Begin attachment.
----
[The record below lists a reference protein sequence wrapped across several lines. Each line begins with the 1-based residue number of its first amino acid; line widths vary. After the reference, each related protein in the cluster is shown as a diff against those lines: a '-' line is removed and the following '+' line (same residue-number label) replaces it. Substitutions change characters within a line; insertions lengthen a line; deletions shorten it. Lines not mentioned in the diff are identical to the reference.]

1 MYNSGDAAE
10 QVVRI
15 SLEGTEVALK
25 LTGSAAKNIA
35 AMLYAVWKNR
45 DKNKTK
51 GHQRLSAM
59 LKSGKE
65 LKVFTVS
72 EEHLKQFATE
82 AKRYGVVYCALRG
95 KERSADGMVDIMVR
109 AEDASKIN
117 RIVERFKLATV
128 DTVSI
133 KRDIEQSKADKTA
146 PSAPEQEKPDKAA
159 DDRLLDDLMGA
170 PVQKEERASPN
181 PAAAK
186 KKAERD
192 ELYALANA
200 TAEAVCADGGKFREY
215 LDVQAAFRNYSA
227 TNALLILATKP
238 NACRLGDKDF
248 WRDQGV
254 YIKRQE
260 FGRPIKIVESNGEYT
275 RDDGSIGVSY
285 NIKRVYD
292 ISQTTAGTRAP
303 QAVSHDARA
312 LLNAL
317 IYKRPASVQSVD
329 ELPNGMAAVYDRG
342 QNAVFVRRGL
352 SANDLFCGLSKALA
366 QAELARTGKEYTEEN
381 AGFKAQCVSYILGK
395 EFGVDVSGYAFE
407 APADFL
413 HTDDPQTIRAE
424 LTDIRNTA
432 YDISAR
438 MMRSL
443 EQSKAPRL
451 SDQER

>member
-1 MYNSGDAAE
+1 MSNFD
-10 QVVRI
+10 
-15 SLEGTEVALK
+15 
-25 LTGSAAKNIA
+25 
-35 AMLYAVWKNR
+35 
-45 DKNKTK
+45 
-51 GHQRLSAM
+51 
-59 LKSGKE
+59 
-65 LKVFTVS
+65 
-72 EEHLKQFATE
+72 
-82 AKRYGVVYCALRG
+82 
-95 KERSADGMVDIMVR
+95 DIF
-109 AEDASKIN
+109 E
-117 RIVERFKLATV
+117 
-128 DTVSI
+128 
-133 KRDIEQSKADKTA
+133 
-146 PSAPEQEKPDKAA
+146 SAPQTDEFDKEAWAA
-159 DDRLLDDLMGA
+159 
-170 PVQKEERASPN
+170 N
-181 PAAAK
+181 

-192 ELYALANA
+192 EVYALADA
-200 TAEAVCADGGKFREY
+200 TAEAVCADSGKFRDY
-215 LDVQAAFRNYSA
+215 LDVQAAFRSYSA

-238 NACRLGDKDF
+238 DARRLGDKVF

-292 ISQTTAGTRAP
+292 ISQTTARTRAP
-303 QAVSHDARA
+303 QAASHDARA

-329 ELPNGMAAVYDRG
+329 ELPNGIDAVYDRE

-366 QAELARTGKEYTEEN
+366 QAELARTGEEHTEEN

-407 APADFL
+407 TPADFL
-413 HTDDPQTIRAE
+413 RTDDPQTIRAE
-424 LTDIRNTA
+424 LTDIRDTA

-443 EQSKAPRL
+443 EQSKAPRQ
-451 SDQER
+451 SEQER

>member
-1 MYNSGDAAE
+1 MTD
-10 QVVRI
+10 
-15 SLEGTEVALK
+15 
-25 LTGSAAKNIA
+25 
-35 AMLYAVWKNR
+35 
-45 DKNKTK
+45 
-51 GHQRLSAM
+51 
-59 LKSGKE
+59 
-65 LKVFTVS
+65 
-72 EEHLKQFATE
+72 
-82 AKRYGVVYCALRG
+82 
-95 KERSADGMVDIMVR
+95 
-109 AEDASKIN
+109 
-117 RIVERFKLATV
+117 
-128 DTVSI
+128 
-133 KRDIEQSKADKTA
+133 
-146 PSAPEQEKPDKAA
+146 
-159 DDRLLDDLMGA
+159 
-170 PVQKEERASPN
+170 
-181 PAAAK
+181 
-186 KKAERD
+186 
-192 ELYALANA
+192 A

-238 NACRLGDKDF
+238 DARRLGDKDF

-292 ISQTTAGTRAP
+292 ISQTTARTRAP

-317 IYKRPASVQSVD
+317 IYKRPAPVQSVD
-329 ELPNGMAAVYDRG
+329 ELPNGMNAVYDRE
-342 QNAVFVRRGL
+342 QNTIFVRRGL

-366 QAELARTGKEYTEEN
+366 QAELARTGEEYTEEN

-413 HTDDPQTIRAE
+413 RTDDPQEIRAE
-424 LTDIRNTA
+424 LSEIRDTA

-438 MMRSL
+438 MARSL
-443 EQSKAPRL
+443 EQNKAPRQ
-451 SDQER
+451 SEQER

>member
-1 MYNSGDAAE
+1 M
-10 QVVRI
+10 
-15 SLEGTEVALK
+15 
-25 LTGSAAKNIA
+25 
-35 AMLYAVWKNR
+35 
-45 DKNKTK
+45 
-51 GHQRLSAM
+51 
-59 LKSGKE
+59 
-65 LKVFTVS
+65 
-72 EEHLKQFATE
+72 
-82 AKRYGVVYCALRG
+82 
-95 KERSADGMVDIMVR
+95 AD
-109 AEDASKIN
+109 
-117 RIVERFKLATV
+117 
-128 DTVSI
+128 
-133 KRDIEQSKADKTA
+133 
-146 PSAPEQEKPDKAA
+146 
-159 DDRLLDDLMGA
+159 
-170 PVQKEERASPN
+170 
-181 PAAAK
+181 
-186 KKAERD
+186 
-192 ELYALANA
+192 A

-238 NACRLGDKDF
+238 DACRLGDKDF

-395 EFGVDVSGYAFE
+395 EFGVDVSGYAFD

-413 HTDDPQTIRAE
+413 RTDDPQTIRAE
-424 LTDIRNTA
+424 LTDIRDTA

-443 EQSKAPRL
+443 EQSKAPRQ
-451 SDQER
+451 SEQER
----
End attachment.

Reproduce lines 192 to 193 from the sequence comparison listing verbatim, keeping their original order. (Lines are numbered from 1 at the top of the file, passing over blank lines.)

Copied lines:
+25 
-35 AMLYAVWKNR